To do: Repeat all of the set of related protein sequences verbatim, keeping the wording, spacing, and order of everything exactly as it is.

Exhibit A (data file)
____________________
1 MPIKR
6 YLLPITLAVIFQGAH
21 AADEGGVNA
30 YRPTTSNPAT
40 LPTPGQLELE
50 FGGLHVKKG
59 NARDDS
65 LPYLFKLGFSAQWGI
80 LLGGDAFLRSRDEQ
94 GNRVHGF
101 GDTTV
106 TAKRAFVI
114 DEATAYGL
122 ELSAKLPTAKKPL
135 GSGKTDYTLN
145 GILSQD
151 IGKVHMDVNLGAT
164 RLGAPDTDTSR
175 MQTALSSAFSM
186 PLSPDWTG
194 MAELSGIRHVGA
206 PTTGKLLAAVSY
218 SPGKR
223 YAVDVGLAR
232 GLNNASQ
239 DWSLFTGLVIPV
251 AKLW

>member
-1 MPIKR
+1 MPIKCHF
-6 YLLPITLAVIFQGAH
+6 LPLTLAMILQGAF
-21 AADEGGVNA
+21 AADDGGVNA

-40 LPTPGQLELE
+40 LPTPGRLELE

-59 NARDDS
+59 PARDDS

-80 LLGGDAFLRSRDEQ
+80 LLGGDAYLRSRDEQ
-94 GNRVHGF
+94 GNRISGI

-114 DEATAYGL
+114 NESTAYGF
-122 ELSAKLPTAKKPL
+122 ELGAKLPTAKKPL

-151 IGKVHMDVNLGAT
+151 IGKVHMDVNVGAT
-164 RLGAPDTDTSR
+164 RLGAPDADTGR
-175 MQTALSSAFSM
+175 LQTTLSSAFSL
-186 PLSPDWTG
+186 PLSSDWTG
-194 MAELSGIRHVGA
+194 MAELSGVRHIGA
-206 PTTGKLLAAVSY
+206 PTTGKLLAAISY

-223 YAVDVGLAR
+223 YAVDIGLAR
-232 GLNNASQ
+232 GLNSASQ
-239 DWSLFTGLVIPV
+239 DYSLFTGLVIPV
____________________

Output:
1 MPIKR
6 YLLPITLAVIFQGAH
21 AADEGGVNA
30 YRPTTSNPAT
40 LPTPGQLELE
50 FGGLHVKKG
59 NARDDS
65 LPYLFKLGFSAQWGI
80 LLGGDAFLRSRDEQ
94 GNRVHGF
101 GDTTV
106 TAKRAFVI
114 DEATAYGL
122 ELSAKLPTAKKPL
135 GSGKTDYTLN
145 GILSQD
151 IGKVHMDVNLGAT
164 RLGAPDTDTSR
175 MQTALSSAFSM
186 PLSPDWTG
194 MAELSGIRHVGA
206 PTTGKLLAAVSY
218 SPGKR
223 YAVDVGLAR
232 GLNNASQ
239 DWSLFTGLVIPV
251 AKLW

>member
-1 MPIKR
+1 MPIKCHF
-6 YLLPITLAVIFQGAH
+6 LPLTLAMILQGAF
-21 AADEGGVNA
+21 AADDGGVNA

-40 LPTPGQLELE
+40 LPTPGRLELE

-59 NARDDS
+59 PARDDS

-80 LLGGDAFLRSRDEQ
+80 LLGGDAYLRSRDEQ
-94 GNRVHGF
+94 GNRISGI

-114 DEATAYGL
+114 NESTAYGF
-122 ELSAKLPTAKKPL
+122 ELGAKLPTAKKPL

-151 IGKVHMDVNLGAT
+151 IGKVHMDVNVGAT
-164 RLGAPDTDTSR
+164 RLGAPDADTGR
-175 MQTALSSAFSM
+175 LQTTLSSAFSL
-186 PLSPDWTG
+186 PLSSDWTG
-194 MAELSGIRHVGA
+194 MAELSGVRHIGA
-206 PTTGKLLAAVSY
+206 PTTGKLLAAISY

-223 YAVDVGLAR
+223 YAVDIGLAR
-232 GLNNASQ
+232 GLNSASQ
-239 DWSLFTGLVIPV
+239 DYSLFTGLVIPV